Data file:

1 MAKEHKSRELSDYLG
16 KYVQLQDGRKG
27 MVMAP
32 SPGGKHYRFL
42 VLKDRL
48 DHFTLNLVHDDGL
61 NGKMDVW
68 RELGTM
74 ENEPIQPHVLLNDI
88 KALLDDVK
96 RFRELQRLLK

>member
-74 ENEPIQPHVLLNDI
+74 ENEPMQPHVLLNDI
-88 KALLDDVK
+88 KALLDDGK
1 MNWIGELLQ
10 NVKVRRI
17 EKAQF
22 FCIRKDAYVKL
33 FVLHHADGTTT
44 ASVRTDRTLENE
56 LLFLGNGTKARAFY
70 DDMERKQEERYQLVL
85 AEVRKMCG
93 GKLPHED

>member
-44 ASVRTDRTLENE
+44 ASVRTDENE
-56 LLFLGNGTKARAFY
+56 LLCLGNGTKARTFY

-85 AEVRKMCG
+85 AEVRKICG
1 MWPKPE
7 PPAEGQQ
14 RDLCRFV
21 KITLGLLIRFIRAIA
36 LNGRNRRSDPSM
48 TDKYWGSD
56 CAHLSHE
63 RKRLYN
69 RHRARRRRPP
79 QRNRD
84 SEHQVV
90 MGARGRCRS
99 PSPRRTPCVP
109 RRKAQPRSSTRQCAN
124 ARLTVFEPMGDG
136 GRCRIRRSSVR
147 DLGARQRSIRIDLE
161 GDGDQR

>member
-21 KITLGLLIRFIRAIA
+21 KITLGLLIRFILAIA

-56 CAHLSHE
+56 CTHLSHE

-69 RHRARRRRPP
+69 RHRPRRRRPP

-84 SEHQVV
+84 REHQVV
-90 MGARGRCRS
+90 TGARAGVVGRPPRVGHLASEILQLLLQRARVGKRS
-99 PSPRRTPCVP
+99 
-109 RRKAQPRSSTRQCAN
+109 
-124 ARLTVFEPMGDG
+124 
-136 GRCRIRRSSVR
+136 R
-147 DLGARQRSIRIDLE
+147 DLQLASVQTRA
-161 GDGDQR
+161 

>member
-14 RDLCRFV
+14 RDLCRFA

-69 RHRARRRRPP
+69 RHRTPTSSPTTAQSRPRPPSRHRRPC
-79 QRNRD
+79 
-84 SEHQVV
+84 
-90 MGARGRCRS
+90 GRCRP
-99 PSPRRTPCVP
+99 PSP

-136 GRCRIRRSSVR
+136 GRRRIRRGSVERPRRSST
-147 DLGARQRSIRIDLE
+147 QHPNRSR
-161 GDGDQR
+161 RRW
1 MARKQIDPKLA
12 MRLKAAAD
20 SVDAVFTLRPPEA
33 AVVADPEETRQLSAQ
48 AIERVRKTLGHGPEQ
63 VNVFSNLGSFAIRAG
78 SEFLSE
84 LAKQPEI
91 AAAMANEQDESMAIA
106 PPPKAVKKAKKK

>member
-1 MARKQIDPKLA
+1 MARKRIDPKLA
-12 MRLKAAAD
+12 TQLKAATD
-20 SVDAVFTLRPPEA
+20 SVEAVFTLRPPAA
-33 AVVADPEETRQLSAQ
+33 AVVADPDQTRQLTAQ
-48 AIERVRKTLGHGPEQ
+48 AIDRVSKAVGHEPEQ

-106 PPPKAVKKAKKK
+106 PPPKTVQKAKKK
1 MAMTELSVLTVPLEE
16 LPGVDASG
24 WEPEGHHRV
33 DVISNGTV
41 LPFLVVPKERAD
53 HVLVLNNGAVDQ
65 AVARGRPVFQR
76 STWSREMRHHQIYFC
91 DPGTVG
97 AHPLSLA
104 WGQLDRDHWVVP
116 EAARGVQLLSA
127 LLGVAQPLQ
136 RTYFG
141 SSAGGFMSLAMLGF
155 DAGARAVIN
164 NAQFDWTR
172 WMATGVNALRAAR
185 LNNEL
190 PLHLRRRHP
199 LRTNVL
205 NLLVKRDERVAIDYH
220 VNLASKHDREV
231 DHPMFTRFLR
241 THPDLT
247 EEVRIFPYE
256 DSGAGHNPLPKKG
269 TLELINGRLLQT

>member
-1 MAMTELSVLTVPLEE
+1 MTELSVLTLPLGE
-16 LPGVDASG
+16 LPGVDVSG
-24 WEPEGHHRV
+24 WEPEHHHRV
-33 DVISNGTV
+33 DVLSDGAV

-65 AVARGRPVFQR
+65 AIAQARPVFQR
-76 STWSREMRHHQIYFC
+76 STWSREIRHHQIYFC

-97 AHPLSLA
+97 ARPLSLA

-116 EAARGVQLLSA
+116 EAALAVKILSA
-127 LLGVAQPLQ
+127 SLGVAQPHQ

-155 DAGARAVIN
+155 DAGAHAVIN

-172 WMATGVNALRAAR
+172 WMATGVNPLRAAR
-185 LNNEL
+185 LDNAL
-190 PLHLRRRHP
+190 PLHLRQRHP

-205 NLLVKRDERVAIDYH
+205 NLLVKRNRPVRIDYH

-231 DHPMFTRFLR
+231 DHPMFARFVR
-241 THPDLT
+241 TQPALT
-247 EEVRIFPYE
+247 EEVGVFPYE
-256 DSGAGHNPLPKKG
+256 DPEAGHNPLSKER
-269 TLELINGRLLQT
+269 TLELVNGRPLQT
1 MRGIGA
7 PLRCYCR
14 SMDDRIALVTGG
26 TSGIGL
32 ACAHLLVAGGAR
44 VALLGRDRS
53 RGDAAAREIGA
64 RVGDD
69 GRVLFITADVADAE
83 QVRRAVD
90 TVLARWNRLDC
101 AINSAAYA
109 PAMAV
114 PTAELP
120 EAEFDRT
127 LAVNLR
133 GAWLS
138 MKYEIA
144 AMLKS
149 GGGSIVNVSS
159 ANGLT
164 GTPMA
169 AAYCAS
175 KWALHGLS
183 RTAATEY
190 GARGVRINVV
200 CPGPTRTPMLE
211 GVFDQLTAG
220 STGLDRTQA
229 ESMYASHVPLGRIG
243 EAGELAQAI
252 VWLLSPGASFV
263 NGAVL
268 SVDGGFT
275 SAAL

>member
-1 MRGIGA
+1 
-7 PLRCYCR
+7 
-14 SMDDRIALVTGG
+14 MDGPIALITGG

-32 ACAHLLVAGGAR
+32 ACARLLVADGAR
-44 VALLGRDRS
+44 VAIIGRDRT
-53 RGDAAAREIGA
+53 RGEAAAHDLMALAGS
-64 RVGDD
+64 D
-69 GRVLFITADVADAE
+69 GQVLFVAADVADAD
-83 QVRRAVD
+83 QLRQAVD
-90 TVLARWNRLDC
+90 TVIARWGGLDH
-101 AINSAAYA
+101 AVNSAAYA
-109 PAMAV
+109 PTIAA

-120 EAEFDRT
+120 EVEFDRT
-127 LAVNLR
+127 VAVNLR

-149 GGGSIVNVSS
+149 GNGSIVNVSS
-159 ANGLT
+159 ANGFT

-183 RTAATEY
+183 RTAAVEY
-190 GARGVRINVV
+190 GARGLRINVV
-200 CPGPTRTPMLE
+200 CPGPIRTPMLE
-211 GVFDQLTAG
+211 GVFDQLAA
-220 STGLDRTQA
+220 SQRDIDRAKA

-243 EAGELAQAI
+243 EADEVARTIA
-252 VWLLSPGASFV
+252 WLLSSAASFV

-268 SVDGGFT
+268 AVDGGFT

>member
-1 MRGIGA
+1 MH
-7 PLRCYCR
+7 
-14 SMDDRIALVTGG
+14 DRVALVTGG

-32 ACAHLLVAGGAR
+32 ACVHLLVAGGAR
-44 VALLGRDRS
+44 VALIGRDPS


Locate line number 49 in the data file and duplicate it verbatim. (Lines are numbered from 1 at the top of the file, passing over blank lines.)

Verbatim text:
136 GRCRIRRSSVR